Vulvar lichen sclerosus: recent advances in understanding and management

Anupma Kumari, Pushpendra K. Singh, Renu Rohatgi


Vulvar lichen sclerosus (VLS) is a chronic inflammatory disorder, which affects women of all ages. It is one of the most common pathologies presenting to vulvar clinics. However, uncertainty continues to exist about its etiopathogenesis, diagnosis and treatment. Studies suggest a multifactorial origin as far as etiology is concerned, including a genetic, autoimmune, hormonal and local infectious background. There is often a delay in diagnosis of VLS due to its asymptomatic nature and lack of awareness in patients as well as physicians. Embarrassment of patients due to private nature of the disease and failure to examine the genital skin properly are the other reasons for delay in diagnosis. Conventionally, treatment includes topical corticosteroids as a first-line therapy with alternative options such as topical calcineurin inhibitors, topical and systemic retinoids, other steroid creams, various destructive techniques and surgical removal of affected tissues. New therapeutic approaches are coming into effect in gynecological practice due to potential risks of the above-mentioned methods. Stem cell and platelet-rich plasma therapy, energy-based modalities such as the fractional CO2 laser, photo dynamic therapy, and high intensity focused ultrasound, and new topical medicines, are some of the new options applied to improve the efficacy of treatment avoiding the side effects of conventional methods. Refinement of surgical techniques for restoring vulvar anatomy is leading to improved patient outcomes. This review summarizes current perspectives on the etiopathogenesis, diagnosis and treatment for vulvar lichen sclerosus.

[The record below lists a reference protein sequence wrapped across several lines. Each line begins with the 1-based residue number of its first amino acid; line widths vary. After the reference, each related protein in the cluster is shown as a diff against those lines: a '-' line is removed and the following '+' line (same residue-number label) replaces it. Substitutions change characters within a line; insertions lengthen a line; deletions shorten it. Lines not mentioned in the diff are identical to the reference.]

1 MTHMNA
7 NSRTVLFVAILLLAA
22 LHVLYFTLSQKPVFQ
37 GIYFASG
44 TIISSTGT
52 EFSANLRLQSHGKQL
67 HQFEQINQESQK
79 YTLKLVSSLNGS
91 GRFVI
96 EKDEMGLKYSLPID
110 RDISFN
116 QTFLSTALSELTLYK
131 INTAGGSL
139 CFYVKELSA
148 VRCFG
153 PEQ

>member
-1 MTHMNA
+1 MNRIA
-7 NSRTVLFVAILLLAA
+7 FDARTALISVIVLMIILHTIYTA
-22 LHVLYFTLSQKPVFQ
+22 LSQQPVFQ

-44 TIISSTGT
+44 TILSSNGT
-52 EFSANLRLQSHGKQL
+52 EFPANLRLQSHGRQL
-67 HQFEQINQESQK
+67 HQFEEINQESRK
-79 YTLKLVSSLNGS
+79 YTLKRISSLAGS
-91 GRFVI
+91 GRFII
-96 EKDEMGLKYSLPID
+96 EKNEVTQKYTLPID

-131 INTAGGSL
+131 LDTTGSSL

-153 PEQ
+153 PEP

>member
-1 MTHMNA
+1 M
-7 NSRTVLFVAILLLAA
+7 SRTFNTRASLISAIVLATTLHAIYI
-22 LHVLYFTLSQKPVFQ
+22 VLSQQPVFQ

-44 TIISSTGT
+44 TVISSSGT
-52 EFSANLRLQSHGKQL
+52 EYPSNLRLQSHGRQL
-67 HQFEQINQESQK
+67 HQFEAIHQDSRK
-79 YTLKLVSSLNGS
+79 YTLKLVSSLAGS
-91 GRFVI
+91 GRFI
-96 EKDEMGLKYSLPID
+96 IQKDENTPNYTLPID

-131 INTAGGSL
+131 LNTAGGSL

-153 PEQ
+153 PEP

Vulvar lichen sclerosus, Review, Etiopathogenesis, Diagnosis, Treatment

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